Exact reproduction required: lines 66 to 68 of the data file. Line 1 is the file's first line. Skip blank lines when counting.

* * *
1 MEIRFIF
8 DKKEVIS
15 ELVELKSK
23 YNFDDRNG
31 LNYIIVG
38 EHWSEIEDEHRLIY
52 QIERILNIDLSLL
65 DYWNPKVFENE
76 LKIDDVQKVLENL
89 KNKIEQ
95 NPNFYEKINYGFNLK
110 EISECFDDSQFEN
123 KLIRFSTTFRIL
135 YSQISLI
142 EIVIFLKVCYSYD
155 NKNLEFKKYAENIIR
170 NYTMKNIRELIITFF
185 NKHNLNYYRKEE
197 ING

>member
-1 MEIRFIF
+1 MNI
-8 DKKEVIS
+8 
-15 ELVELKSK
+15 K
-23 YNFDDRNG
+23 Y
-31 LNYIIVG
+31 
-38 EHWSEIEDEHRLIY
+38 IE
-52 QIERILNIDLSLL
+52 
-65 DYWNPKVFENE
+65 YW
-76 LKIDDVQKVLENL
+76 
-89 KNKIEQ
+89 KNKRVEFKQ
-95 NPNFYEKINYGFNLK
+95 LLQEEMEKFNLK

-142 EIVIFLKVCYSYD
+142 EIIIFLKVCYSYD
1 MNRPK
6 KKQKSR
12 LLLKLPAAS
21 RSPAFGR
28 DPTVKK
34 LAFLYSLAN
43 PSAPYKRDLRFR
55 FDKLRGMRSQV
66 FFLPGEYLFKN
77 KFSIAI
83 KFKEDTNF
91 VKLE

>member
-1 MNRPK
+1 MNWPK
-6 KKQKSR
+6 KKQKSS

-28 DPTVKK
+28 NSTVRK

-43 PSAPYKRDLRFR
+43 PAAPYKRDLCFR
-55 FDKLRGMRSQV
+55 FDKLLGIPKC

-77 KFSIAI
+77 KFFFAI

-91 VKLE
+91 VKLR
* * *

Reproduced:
-55 FDKLRGMRSQV
+55 FDKLLGIPKC

-77 KFSIAI